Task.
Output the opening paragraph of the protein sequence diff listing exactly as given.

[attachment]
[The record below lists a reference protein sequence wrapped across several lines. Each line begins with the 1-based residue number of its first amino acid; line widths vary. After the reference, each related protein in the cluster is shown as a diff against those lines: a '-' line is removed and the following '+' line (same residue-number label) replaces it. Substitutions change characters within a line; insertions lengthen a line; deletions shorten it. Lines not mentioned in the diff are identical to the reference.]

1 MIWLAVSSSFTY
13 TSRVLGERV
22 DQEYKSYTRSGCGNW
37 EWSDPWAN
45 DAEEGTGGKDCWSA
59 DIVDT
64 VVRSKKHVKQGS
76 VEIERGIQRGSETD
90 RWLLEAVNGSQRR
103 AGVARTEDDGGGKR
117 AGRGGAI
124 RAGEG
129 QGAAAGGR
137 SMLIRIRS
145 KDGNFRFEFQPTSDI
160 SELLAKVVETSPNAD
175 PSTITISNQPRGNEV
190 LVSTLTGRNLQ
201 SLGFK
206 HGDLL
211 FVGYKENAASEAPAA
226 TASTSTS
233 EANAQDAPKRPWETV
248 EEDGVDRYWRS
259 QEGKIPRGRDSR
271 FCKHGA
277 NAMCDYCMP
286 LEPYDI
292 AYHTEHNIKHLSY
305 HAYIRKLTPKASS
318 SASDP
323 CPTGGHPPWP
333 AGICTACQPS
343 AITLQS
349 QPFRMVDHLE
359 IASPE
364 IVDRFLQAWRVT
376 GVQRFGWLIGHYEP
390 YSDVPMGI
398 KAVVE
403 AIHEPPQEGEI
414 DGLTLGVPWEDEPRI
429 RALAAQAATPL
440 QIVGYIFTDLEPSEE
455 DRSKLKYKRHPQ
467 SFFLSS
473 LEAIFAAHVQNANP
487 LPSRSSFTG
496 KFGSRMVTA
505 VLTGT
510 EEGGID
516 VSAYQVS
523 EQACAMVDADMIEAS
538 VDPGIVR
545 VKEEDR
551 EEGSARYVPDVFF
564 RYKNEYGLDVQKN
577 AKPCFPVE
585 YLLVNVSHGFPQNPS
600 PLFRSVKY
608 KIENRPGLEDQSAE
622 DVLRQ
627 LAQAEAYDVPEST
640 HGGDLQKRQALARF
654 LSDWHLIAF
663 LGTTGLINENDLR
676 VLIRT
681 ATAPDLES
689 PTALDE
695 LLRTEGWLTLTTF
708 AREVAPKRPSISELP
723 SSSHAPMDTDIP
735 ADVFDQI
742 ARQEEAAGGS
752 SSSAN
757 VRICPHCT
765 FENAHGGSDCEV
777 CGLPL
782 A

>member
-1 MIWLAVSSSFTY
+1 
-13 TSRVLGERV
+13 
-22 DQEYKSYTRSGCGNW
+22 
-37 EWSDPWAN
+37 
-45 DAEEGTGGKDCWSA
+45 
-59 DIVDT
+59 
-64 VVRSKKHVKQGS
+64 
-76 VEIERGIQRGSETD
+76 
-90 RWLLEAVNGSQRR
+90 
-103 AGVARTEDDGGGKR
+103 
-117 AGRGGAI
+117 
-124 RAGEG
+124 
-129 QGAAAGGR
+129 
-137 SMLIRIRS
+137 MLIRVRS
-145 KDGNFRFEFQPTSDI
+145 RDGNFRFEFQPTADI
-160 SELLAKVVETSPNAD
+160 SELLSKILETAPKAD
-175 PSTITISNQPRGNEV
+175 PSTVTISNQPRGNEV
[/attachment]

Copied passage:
[The record below lists a reference protein sequence wrapped across several lines. Each line begins with the 1-based residue number of its first amino acid; line widths vary. After the reference, each related protein in the cluster is shown as a diff against those lines: a '-' line is removed and the following '+' line (same residue-number label) replaces it. Substitutions change characters within a line; insertions lengthen a line; deletions shorten it. Lines not mentioned in the diff are identical to the reference.]